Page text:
• Refundable tax credit for employers, available quarterly, equal to 100% of qualified paid sick leave wages required to be paid under the Emergency Paid Sick Leave provision allowed against employer’s share of quarterly Social Security taxes. The credit is available for wages of as much as $511 per day while receiving paid sick leave for their quarantine or self-isolation, or $200 per day while they are caring for someone else who is quarantined or is a child whose school or child care is unavailable due to Coronavirus.

Additional provisions:

  • Tax credits in excess of the quarterly Social Security taxes would be treated as overpayments on the payroll tax return eligible to be refunded.
  • Beyond the wage limits above, both Emergency FMLZ and Emergency Paid Sick Leave credits would be increased to include amounts of employers pay for the employee’s allocable group health plan coverage while they are on leave.
  • Credits would also be increased to cover employers’ 1.45% Medicare tax imposed on qualified Emergency FMLA and Paid Sick Leave wages paid.
  • Wages paid under Emergency FMLZ and Emergency 14 Day Paid Sick Leave wouldn’t be subject to employer payroll tax.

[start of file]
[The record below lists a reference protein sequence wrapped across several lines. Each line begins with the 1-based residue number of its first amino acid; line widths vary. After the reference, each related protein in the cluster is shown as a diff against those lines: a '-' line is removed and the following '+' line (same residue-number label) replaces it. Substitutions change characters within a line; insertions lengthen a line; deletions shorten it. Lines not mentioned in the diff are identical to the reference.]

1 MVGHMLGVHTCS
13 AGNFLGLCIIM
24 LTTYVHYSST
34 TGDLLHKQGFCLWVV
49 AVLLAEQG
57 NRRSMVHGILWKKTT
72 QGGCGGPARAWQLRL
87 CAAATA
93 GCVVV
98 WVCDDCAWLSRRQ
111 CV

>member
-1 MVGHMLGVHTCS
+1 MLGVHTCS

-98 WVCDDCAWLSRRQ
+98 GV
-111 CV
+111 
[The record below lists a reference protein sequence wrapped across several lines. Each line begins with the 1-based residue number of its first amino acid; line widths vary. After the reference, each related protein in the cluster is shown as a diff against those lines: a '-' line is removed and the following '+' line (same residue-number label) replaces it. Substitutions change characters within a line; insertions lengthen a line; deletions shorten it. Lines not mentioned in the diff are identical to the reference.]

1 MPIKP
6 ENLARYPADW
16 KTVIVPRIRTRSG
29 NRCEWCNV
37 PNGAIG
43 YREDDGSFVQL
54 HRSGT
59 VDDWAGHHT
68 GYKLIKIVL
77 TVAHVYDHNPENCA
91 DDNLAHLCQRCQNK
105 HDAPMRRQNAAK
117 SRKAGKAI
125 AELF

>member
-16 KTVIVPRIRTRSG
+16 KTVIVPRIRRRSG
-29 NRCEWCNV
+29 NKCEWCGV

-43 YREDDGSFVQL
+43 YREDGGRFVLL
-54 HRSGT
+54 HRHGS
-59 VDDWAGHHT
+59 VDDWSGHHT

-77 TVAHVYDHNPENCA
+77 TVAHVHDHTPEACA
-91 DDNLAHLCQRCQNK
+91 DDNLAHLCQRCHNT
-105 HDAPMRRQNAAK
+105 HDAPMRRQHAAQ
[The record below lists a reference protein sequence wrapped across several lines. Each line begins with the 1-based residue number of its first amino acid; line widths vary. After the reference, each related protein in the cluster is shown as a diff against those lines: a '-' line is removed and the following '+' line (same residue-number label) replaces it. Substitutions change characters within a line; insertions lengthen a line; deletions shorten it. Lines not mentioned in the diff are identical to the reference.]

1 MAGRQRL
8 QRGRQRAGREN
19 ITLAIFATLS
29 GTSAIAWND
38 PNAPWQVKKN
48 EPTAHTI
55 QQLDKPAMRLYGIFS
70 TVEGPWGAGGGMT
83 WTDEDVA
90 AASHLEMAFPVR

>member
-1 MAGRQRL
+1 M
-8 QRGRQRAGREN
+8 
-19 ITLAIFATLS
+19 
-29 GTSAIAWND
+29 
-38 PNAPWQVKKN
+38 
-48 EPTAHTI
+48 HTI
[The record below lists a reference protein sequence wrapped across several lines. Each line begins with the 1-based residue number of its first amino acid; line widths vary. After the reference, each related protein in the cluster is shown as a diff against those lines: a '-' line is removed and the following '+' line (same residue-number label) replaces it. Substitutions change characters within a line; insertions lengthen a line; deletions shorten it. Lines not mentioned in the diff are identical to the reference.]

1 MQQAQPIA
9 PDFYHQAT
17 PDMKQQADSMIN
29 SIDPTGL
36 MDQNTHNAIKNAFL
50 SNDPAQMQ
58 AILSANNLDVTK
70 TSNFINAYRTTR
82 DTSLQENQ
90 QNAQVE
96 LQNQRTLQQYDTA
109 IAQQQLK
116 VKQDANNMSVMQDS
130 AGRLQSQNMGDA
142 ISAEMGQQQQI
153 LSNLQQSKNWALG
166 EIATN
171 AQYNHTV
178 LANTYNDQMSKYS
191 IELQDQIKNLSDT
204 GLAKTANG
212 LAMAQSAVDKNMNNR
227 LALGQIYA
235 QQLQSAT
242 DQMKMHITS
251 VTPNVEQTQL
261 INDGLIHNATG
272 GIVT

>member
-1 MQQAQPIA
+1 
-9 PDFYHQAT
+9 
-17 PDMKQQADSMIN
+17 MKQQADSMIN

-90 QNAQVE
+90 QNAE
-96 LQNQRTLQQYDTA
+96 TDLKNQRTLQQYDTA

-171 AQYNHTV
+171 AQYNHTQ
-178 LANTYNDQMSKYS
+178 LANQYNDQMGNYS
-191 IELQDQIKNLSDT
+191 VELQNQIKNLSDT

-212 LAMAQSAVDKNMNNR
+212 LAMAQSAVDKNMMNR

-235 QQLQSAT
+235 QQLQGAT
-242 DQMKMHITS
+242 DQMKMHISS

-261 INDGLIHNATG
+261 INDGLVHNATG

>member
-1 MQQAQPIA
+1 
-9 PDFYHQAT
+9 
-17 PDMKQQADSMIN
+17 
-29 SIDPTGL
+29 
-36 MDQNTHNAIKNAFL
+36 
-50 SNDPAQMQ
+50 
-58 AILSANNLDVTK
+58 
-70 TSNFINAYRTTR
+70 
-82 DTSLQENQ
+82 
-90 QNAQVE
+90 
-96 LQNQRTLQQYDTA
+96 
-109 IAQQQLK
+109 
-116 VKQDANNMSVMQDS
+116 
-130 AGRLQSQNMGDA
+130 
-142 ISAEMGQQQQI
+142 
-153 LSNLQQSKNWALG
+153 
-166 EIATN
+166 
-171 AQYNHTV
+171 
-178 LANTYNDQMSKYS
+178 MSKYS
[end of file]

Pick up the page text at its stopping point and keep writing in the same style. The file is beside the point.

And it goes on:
• Credit is not available on employee wages paid under the FMLA established under the 2017 tax act.
  • Credits are includible in employer’s gross income.
  • Similar credits will be available to self-employed individuals against self-employment tax, with the same $511 (and $200) per day limit for Emergency Paid Sick Leave. Self-employed individuals would also be eligible for as many as 50 days of Emergency FMLA at the lesser of $200 per day ($10,000 in total) or two-thirds of compensation (based on average daily self-employment income). Treasury will establish the necessary documentation to be submitted, as well as rules for self-employed individuals who also receive sick-leave pay from an employer.

If you have any questions about how this act will affect your business operations, please contact us today.